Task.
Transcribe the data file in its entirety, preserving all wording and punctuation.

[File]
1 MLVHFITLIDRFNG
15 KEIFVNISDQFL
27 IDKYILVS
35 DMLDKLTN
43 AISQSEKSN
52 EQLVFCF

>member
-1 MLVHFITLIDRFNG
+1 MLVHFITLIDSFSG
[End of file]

1 MLVHFITLIDRFNG
15 KEIFVNISDQFL
27 IDKYILVS
35 DMLDKLTN
43 AISQSEKSN
52 EQLVFCF

>member
-1 MLVHFITLIDRFNG
+1 MLVHFITLIDSFSG